St. Paul Drops Parking Meter Proposal On Grand Avenue

St. Paul Drops Parking Meter Proposal On Grand Avenue

Dave Thune of the St. Paul city council believes "the meters just are not a good idea anymore" and will move to drop the proposal.

The proposal to install parking meters along St. Paul's Grand Avenue is being dropped, according to a report by the Star Tribune.

Dave Thune, a city council member and representative of the St. Paul's Ward 2 commercial district, said he would no longer back the proposal. Following the community's resistance to the proposal over the past few months, Thune has gone on record to say he believes “the meters just are not a good idea anymore.”

Jon Perrone, the executive director for the Grand Avenue Business Association (GABA), was elated by the news. “We are extremely happy that our city leaders listened,” he said. “It shows the residents that their voices matter.”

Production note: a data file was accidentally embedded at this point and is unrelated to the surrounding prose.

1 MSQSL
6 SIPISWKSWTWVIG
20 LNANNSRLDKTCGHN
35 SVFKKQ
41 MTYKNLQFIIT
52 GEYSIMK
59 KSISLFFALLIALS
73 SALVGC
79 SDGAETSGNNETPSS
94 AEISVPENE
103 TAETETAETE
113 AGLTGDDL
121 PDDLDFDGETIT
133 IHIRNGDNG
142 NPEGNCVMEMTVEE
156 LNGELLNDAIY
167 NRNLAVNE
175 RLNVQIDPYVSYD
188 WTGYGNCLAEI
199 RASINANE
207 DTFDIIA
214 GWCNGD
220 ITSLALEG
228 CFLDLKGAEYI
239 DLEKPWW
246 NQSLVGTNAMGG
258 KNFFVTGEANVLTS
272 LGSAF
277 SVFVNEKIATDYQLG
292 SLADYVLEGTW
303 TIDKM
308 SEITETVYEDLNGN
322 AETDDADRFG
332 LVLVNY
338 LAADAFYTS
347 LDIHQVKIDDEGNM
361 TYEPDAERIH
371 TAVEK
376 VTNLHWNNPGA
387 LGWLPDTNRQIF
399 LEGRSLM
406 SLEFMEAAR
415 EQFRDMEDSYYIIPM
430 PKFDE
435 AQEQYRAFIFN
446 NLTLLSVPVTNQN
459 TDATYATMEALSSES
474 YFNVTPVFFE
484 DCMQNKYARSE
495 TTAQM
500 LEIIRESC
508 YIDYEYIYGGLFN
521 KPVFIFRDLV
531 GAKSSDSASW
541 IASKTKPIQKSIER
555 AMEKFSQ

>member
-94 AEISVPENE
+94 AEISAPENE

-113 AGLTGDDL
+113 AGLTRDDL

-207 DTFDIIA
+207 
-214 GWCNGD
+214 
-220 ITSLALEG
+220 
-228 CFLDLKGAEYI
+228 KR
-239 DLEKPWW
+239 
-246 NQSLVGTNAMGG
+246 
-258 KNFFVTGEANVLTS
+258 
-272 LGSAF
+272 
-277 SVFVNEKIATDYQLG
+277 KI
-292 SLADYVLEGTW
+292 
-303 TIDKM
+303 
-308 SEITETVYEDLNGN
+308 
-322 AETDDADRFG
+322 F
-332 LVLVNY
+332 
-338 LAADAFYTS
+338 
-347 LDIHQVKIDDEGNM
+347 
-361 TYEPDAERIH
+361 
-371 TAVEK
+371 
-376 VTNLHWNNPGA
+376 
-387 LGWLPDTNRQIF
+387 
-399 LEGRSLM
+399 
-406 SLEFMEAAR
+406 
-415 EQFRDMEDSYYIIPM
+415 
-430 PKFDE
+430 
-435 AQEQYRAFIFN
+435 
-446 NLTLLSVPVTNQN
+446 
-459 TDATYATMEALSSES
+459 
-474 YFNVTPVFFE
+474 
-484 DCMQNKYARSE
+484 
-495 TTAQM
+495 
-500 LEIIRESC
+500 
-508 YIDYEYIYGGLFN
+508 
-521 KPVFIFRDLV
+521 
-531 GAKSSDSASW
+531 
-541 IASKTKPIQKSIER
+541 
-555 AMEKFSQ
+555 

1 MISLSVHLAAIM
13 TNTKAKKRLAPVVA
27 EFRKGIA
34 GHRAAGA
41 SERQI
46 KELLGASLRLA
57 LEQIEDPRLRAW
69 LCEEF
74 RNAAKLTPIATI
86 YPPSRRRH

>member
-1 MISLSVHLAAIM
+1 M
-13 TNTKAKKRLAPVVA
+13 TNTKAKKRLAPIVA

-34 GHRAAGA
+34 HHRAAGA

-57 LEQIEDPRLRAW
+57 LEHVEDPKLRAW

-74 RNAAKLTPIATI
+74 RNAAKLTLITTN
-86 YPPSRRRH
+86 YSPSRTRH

Perrone added that GABA had a meeting scheduled for Thursday night and that he was looking forward to sharing the news with the organization's members. Despite GABA and Grand Avenue residents finding success in their opposition to the pay meter proposal, Perrone said that work is far from over. “Now our next step is going to be working with the Summit Hill district council to look at transportation as a whole — biking, walking and transit.”

In the evening, Mayor Chris Coleman gave a statement regarding his proposal's demise. “I continue to believe proposing parking meters on Grand Avenue is a good idea,” Coleman said. “But clearly, I recognize that we need the support of the Ward’s current and future councilmember. And as Councilmember Dave Thune has withdrawn his support and all candidates for his open seat have expressed their opposition, we will not proceed with this proposal.”

Furthermore, Coleman asserted that the parking problem along Grand Avenue must be addressed in the future. The St. Paul mayor said he stands by his original plan for the reasons that it would “encourage transit use, free up parking spots outside of businesses, increase vitality and offer an important budgeting tool” for the city as a whole.